The lesson, Hawkins tells the kids, was "Never ask your opponent for advice." Also, that this is a game that evens the playing field in life. You can win regardless of you age, color, nationality, what type of sneakers you wear, or where you live.
Girls and boys perform equally in their first few years, though at the 6th grade, girls start losing interest. Hawkins makes a point of ensuring that they get special attention _ that includes setting up times when the room's door is closed to boys.
One of the best players at the center is a girl, 9-year-old Esme Rogers, who regularly beats New York University volunteers, even after giving them a three-minute handicap in speed chess.
Watching two instructors wrestle with a complex chess problem, she can't stay away; her fingers twitch with desire to move the pieces.
She's unable to figure out the problem by the time her father comes for her and writes down the pieces' places so she can keep trying at home. "I like this one," she says. "It makes you think."
Making chess available to disadvantaged youths had long been a dream of Ashley's, a Jamaican immigrant who was himself nine when he learned the rules of the game. His family moved to Brooklyn when he was 14, and he latched onto a group of obsessed teens and twentysomethings who played rough-and-tumble games in Prospect Park for hours on end.
After graduating from City College he coached the Mott Hall Dark Knights, a Harlem middle school chess team
In 1997, Ashley took a year's sabbatical so that he could train for the grandmaster title. After he succeeded, he opened the Harlem Chess Center which, like Mott Hall, is funded by the Harlem Educational Activities Fund.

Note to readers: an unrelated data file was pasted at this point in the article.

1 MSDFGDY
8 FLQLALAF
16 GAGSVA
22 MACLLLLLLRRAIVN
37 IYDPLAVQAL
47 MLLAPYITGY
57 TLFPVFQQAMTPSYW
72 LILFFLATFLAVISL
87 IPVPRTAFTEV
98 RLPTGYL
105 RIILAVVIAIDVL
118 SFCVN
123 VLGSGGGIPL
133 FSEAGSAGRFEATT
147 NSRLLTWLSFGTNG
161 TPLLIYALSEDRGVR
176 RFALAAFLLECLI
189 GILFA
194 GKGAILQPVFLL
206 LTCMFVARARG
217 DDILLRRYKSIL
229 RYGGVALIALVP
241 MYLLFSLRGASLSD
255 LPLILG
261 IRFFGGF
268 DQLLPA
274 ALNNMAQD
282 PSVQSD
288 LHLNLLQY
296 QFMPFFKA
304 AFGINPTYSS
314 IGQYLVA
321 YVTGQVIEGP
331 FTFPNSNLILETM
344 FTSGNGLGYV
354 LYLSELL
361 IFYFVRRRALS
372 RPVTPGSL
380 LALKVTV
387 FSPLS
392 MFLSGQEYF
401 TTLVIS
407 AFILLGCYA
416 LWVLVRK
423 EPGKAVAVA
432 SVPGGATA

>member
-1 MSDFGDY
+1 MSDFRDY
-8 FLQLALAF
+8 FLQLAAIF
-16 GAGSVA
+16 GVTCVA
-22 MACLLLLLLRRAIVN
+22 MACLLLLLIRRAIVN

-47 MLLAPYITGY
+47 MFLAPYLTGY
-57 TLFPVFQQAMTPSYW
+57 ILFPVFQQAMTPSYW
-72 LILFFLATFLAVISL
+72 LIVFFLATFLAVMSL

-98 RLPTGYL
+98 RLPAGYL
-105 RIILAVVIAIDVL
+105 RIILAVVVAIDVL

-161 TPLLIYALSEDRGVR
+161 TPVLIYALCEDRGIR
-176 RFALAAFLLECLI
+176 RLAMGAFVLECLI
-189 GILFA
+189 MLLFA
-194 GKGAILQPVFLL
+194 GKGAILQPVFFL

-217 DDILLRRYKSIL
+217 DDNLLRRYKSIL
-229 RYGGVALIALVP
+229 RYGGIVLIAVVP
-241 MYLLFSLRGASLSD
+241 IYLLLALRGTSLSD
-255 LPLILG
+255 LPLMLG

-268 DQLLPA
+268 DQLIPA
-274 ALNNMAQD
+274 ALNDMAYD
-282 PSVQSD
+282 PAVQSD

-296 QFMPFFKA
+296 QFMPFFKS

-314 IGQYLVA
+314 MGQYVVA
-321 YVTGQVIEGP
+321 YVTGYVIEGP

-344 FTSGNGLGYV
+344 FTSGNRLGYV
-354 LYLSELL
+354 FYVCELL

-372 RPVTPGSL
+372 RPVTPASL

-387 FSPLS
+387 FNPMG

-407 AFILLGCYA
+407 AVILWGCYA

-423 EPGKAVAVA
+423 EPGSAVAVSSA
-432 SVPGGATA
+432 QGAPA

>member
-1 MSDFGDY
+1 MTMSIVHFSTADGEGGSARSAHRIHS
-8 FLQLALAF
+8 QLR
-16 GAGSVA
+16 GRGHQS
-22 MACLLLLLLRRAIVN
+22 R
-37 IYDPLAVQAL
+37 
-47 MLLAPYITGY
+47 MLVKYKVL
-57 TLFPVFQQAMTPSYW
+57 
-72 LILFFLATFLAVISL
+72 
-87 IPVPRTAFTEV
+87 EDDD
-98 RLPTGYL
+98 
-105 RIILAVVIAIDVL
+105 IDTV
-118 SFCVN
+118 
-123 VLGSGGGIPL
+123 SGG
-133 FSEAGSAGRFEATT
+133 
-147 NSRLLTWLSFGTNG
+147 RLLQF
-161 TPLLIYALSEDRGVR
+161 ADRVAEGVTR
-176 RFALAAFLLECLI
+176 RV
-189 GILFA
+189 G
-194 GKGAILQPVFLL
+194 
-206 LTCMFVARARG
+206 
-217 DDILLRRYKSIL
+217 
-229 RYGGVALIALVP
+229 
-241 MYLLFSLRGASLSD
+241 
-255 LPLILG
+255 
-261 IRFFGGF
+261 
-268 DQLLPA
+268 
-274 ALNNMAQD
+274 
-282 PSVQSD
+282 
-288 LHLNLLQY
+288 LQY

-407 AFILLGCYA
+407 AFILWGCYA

Ashley's experience at Mott Hall showed him that chess can open doors. Last year, all of the eighth graders in middle school's chess program were accepted in Stuyvesant and Bronx Science, the two of the best high schools in the nation.
"We had some rough kids in that class, and I honestly believe it was chess that made difference," said Ashley's friend, Times, who now heads the school's chess program.
Reading scores go up; concentration improves. The game teaches strategy and consequences and instills confidence. "This is why I say, so much government funding goes to thinks like midnight basketball," Times said. "Well basketball's okay, I've got no problem with basketball. But what we say to the school system and the government in terms of funding is lets spend money on other things."
Chess also breaks stereotypes, though sometimes the process is not as fast as one would hope.
Though he grew up in the inner city himself, chess was Times vehicle to travel overseas. Once, while in Paris, he picked up a game with a Frenchman who quickly fell behind.
When Times took his opponent's rook, the Frenchman put the rook back on the board.
"It was like he was denying it ever happened," said Times, still incredulous. "Finally I said, 'Parlez vous anglais,' and the man said 'yes, I do,' and I said 'Well you can't DO that!'
The game ended, badly for the Frenchman, who grabbed his pieces and went home, breaking chess protocol. Others who had gathered round to watch the game told Times the man was a sore loser.
"I think they were protecting me," said Times laugh. "But the way I saw it, he did not like losing to an American first of all, but ESPECIALLY not to a black American!"